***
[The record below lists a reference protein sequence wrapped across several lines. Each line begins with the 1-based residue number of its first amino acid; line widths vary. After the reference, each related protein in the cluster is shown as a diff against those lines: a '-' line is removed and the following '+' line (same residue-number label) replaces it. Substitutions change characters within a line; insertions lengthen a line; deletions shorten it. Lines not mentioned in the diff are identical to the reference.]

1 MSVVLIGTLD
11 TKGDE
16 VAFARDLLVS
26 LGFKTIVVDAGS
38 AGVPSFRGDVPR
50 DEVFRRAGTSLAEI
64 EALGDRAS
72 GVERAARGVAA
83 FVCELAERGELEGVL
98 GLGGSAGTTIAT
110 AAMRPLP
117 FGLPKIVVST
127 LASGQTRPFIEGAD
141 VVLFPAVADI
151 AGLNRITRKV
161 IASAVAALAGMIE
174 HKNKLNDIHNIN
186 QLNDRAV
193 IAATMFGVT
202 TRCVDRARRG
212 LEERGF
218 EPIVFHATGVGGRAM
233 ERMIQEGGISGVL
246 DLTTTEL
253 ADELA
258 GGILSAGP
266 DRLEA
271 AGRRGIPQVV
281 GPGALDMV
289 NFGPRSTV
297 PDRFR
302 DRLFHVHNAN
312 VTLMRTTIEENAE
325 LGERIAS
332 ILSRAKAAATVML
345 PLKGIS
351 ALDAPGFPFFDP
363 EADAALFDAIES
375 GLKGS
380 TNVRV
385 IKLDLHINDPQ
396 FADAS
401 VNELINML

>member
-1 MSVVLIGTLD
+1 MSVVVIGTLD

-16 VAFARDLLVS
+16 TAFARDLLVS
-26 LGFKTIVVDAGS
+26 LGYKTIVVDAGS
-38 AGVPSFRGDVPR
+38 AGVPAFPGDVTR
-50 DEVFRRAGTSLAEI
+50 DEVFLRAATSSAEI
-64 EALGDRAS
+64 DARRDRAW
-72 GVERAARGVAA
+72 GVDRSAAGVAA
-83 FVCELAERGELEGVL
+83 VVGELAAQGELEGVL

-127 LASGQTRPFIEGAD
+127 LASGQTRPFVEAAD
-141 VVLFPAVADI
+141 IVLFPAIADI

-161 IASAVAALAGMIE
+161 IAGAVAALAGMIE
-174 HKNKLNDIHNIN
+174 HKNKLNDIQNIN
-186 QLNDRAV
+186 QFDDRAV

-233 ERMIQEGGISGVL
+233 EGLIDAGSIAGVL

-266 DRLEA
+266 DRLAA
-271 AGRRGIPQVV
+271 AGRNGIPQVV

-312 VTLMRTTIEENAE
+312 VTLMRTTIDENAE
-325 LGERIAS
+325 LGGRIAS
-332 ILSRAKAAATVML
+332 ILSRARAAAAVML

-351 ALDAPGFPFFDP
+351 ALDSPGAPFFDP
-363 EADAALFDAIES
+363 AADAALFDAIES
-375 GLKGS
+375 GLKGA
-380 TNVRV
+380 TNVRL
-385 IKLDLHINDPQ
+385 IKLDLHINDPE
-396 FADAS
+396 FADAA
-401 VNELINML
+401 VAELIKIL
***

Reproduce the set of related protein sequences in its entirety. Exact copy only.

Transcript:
[The record below lists a reference protein sequence wrapped across several lines. Each line begins with the 1-based residue number of its first amino acid; line widths vary. After the reference, each related protein in the cluster is shown as a diff against those lines: a '-' line is removed and the following '+' line (same residue-number label) replaces it. Substitutions change characters within a line; insertions lengthen a line; deletions shorten it. Lines not mentioned in the diff are identical to the reference.]

1 MSVVLIGTLD
11 TKGDE
16 VAFARDLLVS
26 LGFKTIVVDAGS
38 AGVPSFRGDVPR
50 DEVFRRAGTSLAEI
64 EALGDRAS
72 GVERAARGVAA
83 FVCELAERGELEGVL
98 GLGGSAGTTIAT
110 AAMRPLP
117 FGLPKIVVST
127 LASGQTRPFIEGAD
141 VVLFPAVADI
151 AGLNRITRKV
161 IASAVAALAGMIE
174 HKNKLNDIHNIN
186 QLNDRAV
193 IAATMFGVT
202 TRCVDRARRG
212 LEERGF
218 EPIVFHATGVGGRAM
233 ERMIQEGGISGVL
246 DLTTTEL
253 ADELA
258 GGILSAGP
266 DRLEA
271 AGRRGIPQVV
281 GPGALDMV
289 NFGPRSTV
297 PDRFR
302 DRLFHVHNAN
312 VTLMRTTIEENAE
325 LGERIAS
332 ILSRAKAAATVML
345 PLKGIS
351 ALDAPGFPFFDP
363 EADAALFDAIES
375 GLKGS
380 TNVRV
385 IKLDLHINDPQ
396 FADAS
401 VNELINML

>member
-1 MSVVLIGTLD
+1 MSVVVIGTLD

-16 VAFARDLLVS
+16 TAFARDLLVS
-26 LGFKTIVVDAGS
+26 LGYKTIVVDAGS
-38 AGVPSFRGDVPR
+38 AGVPAFPGDVTR
-50 DEVFRRAGTSLAEI
+50 DEVFLRAATSSAEI
-64 EALGDRAS
+64 DARRDRAW
-72 GVERAARGVAA
+72 GVDRSAAGVAA
-83 FVCELAERGELEGVL
+83 VVGELAAQGELEGVL

-127 LASGQTRPFIEGAD
+127 LASGQTRPFVEAAD
-141 VVLFPAVADI
+141 IVLFPAIADI

-161 IASAVAALAGMIE
+161 IAGAVAALAGMIE
-174 HKNKLNDIHNIN
+174 HKNKLNDIQNIN
-186 QLNDRAV
+186 QFDDRAV

-233 ERMIQEGGISGVL
+233 EGLIDAGSIAGVL

-266 DRLEA
+266 DRLAA
-271 AGRRGIPQVV
+271 AGRNGIPQVV

-312 VTLMRTTIEENAE
+312 VTLMRTTIDENAE
-325 LGERIAS
+325 LGGRIAS
-332 ILSRAKAAATVML
+332 ILSRARAAAAVML

-351 ALDAPGFPFFDP
+351 ALDSPGAPFFDP
-363 EADAALFDAIES
+363 AADAALFDAIES
-375 GLKGS
+375 GLKGA
-380 TNVRV
+380 TNVRL
-385 IKLDLHINDPQ
+385 IKLDLHINDPE
-396 FADAS
+396 FADAA
-401 VNELINML
+401 VAELIKIL